More on paradoxes, and getting back to the Greek philosophers, we have Epimenides, from Crete in the sixth century BC: “All Cretans are liars.” At least that’s what he’s purported to have said, and that statement, or ones like it, have formed the basis for logic puzzles for centuries (“On an island live two tribes. Members of the Tutu tribe always tell the truth, while members of the Lolo tribe always lie. ...”).
Of course, the statement attributed to Epimenides doesn’t cause any contradiction: it’s not nailed down well enough. It’s possible that Epimenides is a liar, and that there’s another Cretan who isn’t. And, of course, a liar doesn’t have to lie all the time. But here’s the classic, bullet-proof formulation of the liar paradox:
This sentence is false.
It should be clear that if the sentence is true, then it’s true that it’s false. And if it’s false, that means it’s true. So we have a nice, tight contradiction.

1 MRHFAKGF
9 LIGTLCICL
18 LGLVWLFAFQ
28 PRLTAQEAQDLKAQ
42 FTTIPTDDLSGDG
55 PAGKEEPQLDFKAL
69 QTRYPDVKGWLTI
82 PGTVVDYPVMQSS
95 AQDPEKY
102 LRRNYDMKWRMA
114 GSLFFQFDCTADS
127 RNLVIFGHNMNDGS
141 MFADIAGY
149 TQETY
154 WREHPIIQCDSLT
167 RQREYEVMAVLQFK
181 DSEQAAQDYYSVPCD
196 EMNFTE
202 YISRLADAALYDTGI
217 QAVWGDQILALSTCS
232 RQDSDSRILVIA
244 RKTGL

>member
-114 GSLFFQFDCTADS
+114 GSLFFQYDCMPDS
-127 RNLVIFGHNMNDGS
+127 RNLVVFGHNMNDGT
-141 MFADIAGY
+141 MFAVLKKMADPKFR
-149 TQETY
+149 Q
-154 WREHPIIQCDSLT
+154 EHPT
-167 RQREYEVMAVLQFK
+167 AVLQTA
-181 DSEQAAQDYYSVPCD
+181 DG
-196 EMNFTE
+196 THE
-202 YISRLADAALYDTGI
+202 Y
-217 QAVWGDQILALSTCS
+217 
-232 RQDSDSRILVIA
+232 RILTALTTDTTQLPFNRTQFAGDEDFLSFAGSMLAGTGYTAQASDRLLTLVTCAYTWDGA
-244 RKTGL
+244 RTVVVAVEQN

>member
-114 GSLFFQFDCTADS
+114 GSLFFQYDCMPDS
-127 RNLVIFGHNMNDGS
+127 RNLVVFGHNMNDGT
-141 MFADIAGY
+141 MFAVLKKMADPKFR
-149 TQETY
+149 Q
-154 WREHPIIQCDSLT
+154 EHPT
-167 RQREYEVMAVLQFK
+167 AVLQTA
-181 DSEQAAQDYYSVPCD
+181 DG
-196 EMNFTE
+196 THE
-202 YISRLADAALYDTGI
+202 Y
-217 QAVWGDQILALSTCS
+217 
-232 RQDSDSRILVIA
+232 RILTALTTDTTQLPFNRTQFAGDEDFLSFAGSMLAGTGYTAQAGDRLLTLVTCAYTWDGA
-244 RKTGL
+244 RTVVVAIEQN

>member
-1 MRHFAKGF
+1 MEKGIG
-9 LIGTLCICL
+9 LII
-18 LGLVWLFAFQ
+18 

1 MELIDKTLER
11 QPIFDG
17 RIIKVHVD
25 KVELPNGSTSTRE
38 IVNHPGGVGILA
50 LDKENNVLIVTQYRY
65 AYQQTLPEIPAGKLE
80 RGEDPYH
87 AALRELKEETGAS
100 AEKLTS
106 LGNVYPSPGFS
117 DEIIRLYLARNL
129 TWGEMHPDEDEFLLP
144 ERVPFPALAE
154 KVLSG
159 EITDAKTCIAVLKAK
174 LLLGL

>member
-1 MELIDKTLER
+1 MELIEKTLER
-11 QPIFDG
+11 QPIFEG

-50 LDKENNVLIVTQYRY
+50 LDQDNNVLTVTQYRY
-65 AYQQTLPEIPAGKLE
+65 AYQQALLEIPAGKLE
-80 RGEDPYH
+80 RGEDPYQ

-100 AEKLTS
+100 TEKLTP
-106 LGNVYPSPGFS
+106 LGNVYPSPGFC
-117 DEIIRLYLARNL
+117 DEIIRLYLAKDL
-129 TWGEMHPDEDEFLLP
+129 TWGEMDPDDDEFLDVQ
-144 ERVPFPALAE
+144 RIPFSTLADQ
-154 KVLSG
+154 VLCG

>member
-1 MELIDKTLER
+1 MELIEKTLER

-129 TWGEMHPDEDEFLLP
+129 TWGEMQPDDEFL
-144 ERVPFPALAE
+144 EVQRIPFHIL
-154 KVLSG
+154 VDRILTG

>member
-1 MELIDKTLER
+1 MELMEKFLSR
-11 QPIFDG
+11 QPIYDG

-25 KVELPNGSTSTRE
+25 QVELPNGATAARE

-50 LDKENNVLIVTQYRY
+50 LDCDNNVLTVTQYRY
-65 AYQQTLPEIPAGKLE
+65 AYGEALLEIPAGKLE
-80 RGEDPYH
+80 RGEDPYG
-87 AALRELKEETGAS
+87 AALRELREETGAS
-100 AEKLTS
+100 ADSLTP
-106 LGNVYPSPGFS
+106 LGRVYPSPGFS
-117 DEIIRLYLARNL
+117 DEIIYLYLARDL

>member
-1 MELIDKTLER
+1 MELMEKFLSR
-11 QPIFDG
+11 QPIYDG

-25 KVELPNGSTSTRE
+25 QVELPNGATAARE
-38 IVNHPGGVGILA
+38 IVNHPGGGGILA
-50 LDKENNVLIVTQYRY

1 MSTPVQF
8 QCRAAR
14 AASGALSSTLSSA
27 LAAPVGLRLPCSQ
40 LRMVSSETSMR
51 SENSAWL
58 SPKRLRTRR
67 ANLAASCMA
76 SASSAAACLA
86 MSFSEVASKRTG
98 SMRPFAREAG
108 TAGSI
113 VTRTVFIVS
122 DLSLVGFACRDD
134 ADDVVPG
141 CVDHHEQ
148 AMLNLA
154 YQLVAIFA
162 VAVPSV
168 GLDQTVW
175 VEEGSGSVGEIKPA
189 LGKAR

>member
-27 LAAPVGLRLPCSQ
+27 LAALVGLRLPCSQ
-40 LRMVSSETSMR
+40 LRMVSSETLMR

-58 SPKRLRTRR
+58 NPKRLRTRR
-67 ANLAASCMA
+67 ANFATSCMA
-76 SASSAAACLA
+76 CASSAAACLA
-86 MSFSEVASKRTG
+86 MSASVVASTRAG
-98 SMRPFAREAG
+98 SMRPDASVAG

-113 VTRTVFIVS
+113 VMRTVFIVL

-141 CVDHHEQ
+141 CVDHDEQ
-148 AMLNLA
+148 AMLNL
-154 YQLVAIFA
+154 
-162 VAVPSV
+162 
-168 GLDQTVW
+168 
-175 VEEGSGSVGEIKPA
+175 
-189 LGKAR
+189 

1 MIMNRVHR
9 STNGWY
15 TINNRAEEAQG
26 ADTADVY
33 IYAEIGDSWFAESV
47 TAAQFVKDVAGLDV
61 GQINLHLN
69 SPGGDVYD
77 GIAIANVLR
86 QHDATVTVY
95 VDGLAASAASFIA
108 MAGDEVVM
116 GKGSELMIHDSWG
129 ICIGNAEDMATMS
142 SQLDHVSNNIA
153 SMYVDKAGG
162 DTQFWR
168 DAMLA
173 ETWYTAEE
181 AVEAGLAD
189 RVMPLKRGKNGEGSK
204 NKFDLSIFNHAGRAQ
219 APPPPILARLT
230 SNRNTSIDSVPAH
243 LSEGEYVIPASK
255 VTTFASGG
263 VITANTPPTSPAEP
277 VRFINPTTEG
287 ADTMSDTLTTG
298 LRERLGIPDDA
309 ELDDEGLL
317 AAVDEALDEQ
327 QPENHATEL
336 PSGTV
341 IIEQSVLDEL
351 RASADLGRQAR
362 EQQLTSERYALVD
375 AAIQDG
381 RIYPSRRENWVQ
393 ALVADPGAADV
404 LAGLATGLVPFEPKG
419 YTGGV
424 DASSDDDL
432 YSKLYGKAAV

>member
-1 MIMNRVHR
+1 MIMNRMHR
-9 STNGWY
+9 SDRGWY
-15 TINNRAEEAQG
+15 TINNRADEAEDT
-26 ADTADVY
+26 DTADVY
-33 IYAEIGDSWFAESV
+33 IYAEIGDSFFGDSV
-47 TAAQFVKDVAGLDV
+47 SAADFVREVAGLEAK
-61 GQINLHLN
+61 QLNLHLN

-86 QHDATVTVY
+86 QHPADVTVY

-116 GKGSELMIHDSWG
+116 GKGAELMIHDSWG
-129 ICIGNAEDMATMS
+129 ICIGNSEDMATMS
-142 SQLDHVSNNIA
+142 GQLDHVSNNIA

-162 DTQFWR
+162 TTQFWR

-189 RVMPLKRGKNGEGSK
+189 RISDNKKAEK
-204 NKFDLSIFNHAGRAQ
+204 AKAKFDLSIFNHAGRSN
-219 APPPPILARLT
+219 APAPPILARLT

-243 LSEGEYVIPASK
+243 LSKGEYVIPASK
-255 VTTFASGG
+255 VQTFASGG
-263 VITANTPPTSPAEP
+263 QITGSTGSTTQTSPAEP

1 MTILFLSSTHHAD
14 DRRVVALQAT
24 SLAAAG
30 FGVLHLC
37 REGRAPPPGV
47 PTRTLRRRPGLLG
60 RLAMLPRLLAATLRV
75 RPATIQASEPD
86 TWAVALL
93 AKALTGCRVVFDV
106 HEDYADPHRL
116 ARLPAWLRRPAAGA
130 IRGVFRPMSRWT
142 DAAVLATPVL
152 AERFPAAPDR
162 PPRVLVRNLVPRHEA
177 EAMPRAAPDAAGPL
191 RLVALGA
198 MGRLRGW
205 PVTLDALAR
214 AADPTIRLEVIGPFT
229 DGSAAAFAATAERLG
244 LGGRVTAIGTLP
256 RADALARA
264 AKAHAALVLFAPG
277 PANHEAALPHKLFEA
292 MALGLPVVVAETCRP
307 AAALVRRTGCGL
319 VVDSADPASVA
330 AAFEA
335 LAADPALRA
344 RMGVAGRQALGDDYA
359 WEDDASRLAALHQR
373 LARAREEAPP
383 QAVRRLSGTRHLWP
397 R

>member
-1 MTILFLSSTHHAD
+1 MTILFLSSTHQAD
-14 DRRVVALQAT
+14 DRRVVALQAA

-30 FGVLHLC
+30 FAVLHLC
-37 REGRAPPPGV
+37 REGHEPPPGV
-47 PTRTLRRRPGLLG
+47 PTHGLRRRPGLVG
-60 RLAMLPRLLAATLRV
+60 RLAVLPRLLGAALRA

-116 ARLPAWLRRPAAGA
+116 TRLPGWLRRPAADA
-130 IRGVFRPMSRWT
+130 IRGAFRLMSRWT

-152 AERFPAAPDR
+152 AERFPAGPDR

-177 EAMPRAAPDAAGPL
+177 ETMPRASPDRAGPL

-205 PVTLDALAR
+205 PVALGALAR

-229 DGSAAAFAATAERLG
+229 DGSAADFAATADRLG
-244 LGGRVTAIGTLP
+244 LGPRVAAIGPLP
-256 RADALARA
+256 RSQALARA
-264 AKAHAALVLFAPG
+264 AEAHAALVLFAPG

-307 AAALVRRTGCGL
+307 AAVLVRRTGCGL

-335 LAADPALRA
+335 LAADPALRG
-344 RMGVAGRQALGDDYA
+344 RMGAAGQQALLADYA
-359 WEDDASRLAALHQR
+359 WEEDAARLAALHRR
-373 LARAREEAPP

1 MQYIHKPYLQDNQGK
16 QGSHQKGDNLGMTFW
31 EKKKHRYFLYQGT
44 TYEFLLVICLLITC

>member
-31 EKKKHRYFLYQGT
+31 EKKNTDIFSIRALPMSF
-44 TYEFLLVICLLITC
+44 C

The problem here is that we’re trying to fit well-defined rules onto human language, which is inherently not well defined — not well defined at all. If we try to put something like it into symbolic logic, we’ll wind up with something obviously nonsensical (something like
P := ~P). In natural language, it appears to make sense, but it’s really just as nonsensical.
In other words, what the Liar Paradox points out to us is that it’s possible to write sentences in plain English that look fine, but make no sense.
It’s quite easy, in fact: George Bush has written a lot of them.